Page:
Months ago, in the face of “unacceptably high” risk to the Colorado River’s complex system of reservoirs, US Bureau of Reclamation Commissioner, Brenda Burman, indicated that if the seven Colorado River Basin States could not agree to a drought contingency plan (DCP), then the federal government would post a notice in the federal register seeking comments from the states on the best course of action, and then unilaterally decide how to manage the river under fast-approaching shortage conditions.  On March 19, 2019, with the endorsement of the US Department of the Interior, the seven Basin States and key stakeholders formally submitted the Colorado River Basin DCP to Congress for immediate implementation.  In response to their March 19 letter, Congress invited the Basin States’ representatives to testify on March 28, 2019 on the need for the DCP.

During their testimony, the Basin States and Commissioner Burman aligned in characterizing the DCP as necessary to avoid crisis.  Commissioner Burman described the Colorado River as the “most vital resource to the environment and the economy of the Southwest,” and contended that the DCP was a “seven-year insurance policy” designed to avert crisis, not a plan to keep the basin out of inevitable shortage. There was also a consistent recognition among Basin State Representatives that climate change is driving shortages and a lack of predictability on the Colorado River.  John Entsminger, of the Southern Nevada Water Authority, pointed out that the Western United States’ high snowpack in 2018-19 should be taken as evidence of the wide fluctuations in weather patterns that are expected to accompany climate change, rather than the end of a decades-long drought.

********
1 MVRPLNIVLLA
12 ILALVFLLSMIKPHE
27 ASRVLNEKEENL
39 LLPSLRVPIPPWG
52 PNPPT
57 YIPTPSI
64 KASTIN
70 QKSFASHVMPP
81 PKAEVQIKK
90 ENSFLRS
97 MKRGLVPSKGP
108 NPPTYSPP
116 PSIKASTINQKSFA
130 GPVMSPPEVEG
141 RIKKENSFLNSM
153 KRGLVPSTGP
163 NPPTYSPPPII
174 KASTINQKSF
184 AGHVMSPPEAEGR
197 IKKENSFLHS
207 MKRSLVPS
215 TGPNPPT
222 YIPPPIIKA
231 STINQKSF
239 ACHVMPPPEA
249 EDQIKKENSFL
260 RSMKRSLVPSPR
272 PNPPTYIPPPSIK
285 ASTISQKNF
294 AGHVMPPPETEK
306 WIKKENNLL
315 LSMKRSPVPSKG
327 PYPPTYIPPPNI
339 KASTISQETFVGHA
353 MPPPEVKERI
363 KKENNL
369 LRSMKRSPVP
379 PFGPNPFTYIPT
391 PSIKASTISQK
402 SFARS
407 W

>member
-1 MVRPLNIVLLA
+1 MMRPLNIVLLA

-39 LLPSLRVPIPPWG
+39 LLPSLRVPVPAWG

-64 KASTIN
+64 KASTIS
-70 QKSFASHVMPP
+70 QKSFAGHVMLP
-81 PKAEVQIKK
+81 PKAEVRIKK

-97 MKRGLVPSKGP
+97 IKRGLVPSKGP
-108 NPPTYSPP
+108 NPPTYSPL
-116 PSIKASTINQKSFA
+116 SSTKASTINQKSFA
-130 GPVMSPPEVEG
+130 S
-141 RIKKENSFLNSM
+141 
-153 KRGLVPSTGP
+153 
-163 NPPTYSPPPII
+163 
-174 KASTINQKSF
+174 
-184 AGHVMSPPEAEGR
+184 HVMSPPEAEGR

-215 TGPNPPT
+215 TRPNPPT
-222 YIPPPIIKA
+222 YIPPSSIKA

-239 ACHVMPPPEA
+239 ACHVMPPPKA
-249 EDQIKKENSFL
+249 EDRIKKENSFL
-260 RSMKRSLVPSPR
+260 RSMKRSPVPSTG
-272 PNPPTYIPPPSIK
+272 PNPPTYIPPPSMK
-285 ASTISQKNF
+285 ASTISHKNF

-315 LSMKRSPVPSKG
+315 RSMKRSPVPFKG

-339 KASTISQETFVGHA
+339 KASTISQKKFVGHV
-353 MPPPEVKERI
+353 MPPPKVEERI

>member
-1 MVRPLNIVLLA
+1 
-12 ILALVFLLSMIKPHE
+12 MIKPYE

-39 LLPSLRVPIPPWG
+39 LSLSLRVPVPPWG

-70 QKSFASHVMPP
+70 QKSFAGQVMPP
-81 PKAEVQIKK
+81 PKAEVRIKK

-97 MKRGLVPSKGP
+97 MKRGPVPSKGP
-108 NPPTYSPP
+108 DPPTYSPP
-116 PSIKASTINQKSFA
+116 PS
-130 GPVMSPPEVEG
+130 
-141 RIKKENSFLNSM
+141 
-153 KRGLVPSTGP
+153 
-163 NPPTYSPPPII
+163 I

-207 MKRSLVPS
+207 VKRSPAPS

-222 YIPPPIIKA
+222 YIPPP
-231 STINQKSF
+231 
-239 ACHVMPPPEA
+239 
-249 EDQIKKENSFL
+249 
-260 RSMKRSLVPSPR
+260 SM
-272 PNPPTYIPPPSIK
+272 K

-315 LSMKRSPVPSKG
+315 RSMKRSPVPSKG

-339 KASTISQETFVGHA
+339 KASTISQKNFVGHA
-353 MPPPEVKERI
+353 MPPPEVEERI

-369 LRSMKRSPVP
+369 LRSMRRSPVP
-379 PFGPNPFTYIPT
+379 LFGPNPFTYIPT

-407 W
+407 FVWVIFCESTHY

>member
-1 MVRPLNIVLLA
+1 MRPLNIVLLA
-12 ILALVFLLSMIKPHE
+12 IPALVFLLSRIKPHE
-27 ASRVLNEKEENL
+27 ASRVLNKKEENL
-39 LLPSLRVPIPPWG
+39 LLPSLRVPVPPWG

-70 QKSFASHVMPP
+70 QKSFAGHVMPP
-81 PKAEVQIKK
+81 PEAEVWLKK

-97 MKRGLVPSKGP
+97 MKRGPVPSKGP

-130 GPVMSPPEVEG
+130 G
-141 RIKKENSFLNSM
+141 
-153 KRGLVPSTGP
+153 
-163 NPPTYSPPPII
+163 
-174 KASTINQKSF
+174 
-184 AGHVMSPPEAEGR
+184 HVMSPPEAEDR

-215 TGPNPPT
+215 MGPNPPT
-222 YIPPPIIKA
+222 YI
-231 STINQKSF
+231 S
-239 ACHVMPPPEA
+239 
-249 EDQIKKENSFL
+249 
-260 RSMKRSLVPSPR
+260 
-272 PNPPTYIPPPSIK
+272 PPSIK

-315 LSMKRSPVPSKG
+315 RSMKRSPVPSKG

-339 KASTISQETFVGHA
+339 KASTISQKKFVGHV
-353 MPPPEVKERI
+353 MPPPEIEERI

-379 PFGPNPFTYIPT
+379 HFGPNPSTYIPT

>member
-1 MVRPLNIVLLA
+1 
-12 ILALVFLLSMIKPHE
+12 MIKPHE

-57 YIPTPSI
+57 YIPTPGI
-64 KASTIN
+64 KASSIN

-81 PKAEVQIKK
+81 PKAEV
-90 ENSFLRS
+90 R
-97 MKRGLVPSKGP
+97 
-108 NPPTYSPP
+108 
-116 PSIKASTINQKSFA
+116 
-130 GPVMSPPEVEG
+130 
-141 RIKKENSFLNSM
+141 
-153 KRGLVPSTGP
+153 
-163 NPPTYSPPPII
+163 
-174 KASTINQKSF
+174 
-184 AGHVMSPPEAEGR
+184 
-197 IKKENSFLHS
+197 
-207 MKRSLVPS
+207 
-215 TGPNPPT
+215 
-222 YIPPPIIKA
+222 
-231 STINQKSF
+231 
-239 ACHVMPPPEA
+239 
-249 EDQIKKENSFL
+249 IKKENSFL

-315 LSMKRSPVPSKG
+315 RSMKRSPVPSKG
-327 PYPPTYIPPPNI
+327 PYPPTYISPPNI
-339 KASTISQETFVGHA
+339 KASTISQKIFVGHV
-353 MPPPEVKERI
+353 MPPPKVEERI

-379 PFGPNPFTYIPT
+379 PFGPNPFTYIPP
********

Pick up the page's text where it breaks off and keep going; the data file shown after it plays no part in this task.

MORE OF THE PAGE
As the Basin representative for Colorado, and Squire Patton Boggs attorney and policy advisor, James Eklund pointed out during his Congressional testimony, the DCP provides tools to strategically manage water resources above Lake Powell, allowing more storage in Lake Powell and more operational flexibility throughout the system. Eklund also testified “It’s business as usual for applicable Records of Decision and Biological Opinions under the National Environmental Policy Act and the Endangered Species Act.  Nor are we asking you to enlarge or add to the Secretary of the Interior’s authority – quite the opposite: Any Upper Basin demand management program will be at the discretion and under the control of the respective states, implemented under state law.”

Representative Tom McClintock (R-CA 4th District) observed during the hearing, “we’d be well advised to show a little humility and defer do the judgment of the seven basin states.”  Congress heeded this advice.  On April 8, 2019, bipartisan legislation authorizing the US Department of Interior to implement the DCP easily passed through Congress, setting the Basin States up to accomplish their articulated goal of executing DCP agreements by April 22, 2019.  There is urgency to have legislation by the end of April because doing so will trigger the Water Scarcity Plan, which will allow the United States’ southern neighbor, Mexico, to store water in Lake Mead during the next water year, allowing operational flexibility of the Colorado River.  Last week, President Trump signed the bill, a mere week after the bill passed through Congress.

While the DCP is by no means a panacea, it keeps the door open for more constructive solutions and proactive river management.  As drought and the effects of climate change impact the Colorado River Basin, communities brace for a drier and less certain future, which will require innovation and likely lead to future litigation over water supply, water quality, ecosystems, and other issues.  The DCP is one of many efforts to proactively manage a multi-state resource and avert regional crisis.